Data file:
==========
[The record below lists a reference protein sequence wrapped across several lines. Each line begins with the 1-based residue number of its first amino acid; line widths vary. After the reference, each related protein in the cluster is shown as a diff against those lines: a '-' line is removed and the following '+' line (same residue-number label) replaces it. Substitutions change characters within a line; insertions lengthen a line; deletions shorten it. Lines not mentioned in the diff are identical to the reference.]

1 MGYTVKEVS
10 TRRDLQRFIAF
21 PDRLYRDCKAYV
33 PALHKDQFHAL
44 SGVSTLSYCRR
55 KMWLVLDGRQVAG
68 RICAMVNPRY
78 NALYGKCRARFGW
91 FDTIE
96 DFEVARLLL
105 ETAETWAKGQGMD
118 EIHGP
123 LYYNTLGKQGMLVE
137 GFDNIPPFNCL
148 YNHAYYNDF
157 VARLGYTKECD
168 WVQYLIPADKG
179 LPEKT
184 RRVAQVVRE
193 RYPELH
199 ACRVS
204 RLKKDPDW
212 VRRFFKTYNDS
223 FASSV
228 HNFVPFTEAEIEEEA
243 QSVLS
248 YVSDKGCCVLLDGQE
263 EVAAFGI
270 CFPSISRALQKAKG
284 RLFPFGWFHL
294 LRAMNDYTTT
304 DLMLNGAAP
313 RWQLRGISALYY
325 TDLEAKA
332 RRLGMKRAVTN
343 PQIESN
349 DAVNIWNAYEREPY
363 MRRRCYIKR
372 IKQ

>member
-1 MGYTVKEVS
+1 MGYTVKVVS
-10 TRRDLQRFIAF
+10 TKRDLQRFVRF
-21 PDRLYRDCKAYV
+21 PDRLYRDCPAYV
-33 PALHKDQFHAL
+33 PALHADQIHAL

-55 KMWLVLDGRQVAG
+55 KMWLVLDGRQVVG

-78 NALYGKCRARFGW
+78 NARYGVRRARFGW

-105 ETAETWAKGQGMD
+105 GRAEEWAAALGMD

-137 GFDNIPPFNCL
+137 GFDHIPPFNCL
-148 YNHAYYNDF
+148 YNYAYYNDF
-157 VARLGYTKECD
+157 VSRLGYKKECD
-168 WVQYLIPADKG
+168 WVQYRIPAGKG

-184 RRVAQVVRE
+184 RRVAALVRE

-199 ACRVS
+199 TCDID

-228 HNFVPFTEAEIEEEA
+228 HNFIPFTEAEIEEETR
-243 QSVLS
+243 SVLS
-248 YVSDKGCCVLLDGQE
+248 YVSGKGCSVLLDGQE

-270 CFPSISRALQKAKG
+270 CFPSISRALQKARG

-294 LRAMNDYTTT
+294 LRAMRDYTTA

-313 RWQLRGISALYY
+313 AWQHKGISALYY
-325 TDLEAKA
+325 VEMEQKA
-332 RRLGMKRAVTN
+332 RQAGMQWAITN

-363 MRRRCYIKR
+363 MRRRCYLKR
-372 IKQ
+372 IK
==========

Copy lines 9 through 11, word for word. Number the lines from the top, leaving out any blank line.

78 NALYGKCRARFGW
91 FDTIE
96 DFEVARLLL